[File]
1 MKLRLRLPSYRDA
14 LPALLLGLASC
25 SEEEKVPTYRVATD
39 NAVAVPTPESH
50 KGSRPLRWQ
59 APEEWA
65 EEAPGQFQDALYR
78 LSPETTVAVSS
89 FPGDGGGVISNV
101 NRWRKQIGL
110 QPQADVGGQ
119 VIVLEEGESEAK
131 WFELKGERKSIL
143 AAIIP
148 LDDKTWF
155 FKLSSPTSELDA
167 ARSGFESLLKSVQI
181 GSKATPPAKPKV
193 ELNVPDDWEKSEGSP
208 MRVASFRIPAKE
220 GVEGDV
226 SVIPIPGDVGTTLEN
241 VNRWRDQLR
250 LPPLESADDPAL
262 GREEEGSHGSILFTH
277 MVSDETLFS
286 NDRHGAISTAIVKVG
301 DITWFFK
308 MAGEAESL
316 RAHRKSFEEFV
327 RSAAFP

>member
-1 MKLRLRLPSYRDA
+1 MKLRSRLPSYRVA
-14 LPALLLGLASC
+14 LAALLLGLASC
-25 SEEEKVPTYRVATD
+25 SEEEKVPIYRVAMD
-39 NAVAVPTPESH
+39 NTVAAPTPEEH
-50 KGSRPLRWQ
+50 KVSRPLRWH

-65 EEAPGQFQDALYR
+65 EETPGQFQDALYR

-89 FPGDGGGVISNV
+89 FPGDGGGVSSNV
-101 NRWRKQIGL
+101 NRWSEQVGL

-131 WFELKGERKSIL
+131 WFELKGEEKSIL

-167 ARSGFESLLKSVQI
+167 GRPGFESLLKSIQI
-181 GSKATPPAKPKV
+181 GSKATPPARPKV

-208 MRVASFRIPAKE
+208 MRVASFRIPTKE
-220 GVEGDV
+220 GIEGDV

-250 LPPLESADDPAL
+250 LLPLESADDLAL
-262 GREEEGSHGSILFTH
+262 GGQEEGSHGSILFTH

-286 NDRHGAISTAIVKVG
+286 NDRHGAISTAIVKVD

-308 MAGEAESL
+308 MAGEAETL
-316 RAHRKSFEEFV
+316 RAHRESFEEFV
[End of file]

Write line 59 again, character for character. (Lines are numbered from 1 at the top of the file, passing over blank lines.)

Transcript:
-250 LPPLESADDPAL